The oncology department of the Cremona public hospital began assisting cancer patients with COVID-19 symptoms in their homes, before extending care to all cancer patients who could continue their therapy at home. As elsewhere in Europe, telemedicine – online or phone consultations – was also introduced. The home care pilot was later extended to two other hospitals in the region.
“Around 40 percent of cancers can now be treated with oral medicines, from hormonal therapy to oral chemotherapy,” Rodolfo Passalacqua, the head of the department, told Al Jazeera. “That way patients in care come to hospital every three months rather than every month, or more often.”
Lombardy, one of Italy’s most populous regions, has also been one of the worst hit in the world and the European epicentre of the pandemic during the first wave. Recognised worldwide for the excellence of its hospitals, its regionally-administered health system has favoured private health providers for more than 25 years. Some less profitable services, including community healthcare, however, remain underfunded.
“The way we have dealt with COVID-19 has shown the failure of the interaction between hospitals and primary care networks,” says Margherita Ratti. “Our idea is this: even after COVID-19, cancer care will increasingly have to move out of hospitals to be closer to the community.”
‘I could not speak at all’
Last October, Rodolfo Palumbo, a 63-year-old Argentinian hotel manager who moved to Milan about 30 years ago, booked a visit with an ear, nose and throat (ENT) specialist after noticing his voice had become lower and more coarse.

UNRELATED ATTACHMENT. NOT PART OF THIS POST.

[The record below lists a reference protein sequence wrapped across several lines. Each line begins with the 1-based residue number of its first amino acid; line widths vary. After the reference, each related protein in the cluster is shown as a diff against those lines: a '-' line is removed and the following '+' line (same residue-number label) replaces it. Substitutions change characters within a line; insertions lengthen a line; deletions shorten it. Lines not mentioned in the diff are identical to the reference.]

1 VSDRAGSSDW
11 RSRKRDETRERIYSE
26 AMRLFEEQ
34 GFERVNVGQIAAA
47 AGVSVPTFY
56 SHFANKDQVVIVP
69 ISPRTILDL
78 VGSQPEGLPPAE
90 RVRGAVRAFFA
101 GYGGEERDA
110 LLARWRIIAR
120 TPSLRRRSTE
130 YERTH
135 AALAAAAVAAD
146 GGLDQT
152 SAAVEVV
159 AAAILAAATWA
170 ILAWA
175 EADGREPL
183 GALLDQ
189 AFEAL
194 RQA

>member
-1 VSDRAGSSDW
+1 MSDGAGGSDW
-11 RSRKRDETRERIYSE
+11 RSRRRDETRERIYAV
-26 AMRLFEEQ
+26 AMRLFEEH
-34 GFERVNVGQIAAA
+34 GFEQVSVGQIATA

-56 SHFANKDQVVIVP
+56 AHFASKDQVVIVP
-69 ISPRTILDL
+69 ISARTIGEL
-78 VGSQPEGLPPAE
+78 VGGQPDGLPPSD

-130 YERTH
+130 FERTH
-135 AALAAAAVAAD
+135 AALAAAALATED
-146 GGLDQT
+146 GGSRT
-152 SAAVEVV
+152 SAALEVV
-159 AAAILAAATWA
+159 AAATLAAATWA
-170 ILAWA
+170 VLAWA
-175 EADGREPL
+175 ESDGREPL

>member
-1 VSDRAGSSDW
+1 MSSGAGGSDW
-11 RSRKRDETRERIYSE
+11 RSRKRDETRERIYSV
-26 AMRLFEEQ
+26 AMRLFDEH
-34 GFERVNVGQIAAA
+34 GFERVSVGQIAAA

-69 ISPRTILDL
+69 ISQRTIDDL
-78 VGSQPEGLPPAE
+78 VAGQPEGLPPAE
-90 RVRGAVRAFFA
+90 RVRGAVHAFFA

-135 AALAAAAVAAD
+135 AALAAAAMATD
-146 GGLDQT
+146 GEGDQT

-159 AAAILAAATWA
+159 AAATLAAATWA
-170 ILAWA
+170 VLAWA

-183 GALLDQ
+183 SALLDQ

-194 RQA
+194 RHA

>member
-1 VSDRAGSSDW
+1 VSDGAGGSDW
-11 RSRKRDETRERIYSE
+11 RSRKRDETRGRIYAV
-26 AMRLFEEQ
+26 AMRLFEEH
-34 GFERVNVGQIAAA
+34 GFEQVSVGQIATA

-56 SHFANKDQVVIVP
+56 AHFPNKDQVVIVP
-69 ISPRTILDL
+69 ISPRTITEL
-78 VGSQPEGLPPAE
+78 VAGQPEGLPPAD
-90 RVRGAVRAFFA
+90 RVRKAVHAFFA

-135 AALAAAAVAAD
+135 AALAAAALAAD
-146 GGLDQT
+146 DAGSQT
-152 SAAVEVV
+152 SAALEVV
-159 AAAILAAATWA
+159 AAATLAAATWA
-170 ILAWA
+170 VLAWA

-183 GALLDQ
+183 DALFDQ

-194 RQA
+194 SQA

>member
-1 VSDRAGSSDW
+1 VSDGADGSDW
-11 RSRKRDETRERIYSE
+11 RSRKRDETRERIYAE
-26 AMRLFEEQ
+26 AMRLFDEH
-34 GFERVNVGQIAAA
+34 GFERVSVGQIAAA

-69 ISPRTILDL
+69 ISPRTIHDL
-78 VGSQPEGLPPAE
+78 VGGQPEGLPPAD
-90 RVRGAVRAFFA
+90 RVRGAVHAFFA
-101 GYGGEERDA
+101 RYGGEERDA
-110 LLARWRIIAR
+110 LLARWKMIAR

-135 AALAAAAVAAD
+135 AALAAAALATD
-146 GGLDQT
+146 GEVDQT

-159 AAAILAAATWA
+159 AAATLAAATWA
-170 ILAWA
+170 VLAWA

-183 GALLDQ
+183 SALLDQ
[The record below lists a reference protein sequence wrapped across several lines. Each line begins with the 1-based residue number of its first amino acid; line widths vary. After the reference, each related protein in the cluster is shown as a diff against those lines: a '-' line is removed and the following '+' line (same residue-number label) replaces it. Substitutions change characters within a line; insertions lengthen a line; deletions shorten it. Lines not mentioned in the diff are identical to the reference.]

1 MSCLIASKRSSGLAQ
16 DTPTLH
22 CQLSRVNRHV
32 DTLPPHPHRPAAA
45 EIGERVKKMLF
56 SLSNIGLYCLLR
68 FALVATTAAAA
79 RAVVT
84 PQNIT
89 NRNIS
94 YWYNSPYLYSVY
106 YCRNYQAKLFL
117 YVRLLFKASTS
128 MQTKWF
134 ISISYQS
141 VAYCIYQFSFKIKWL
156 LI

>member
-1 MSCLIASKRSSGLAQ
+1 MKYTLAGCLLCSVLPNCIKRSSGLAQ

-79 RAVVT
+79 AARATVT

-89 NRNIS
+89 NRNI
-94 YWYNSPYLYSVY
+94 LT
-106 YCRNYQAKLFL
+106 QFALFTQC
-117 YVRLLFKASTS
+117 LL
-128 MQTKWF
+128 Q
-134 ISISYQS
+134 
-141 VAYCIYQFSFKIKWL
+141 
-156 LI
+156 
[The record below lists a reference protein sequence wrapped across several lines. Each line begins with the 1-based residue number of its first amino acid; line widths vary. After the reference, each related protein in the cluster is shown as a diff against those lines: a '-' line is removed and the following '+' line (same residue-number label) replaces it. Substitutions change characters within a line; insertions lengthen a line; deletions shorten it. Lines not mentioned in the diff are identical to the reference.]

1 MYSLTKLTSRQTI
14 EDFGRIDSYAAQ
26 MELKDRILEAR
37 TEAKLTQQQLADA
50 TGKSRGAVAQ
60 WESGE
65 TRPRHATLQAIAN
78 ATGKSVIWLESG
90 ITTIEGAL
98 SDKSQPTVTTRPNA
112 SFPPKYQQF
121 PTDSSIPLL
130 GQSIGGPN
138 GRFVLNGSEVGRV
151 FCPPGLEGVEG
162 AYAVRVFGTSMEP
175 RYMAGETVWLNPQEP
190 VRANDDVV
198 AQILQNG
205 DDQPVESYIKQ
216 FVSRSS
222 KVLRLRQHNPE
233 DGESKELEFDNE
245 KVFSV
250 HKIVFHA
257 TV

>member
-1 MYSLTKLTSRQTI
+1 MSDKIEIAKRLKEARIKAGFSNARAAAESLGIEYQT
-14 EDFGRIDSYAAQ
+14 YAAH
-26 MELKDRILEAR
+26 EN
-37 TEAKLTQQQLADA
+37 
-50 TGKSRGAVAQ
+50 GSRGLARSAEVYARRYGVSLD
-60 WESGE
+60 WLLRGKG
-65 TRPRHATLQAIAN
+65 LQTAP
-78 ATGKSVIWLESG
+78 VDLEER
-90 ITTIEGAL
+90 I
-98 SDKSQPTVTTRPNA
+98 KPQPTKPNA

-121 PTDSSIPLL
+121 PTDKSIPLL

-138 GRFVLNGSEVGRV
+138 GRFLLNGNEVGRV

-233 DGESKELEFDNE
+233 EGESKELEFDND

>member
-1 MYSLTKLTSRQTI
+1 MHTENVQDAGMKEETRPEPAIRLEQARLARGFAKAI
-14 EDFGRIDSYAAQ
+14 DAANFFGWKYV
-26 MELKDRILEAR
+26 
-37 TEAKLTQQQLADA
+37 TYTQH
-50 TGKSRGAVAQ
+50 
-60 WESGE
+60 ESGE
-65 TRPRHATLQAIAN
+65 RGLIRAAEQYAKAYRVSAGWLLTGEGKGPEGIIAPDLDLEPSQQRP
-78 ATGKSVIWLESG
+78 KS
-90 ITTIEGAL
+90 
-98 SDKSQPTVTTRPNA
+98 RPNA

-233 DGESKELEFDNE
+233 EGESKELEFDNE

He went through a laryngoscopy that showed abnormal tissue enveloping his vocal cords. The doctor recommended the tissue be removed and analysed more closely with a biopsy.
“I got my biopsy appointment within 15 days, but I ended up in a hospital where one of the wings had been converted for COVID patients,” Palumbo recounted in a telephone interview.
“Half an hour before the surgery, I got a call from the head surgeon saying we wouldn’t do the [full] surgery that day, only the biopsy. The surgery would have lasted between an hour and an hour and 40 minutes, and the biopsy only 30,” he said. With key staff and resources – such as anaesthetists – redirected to COVID wards, the hospital had to prioritise urgent procedures, he said.
The biopsy showed a high-grade pre-cancerous lesion rather than cancer, and his surgery was rescheduled for January. By then, however, his condition had worsened.
“I could not speak at all and had a terrible pain in my throat,” said Palumbo. “You know, when you are diagnosed with this sort of thing, anything you feel you think, well, this is it.”
In January, he was diagnosed with throat cancer and went through surgery shortly afterwards. He has been attending speech therapy sessions and monthly checkups, and has slowly regained the use of his voice.
“The biopsy that was negative in November, turned out positive in February,” said Palumbo, “of course [acting earlier] could have saved me the wait, anxiety and the distress of intubation.”
The reorganisation of hospital departments to free resources for coronavirus patients has caused delays for those affected by other diseases. Surgeries and visits classed as non-urgent are routinely postponed. Access to hospital is also made more difficult by compulsory COVID-19 testing and deferrals of therapy or surgery in positive cases.
Before Italy’s vaccination campaign, which prioritised healthcare workers, began in January, high levels of contagion among staff members caused further delays. Staff shortages were already an issue before the pandemic struck due to years of budget cuts – it is estimated that Italy’s public health sector lost about 37 billion euros ($45bn) from 2010 to 2019 in cuts and lost revenue.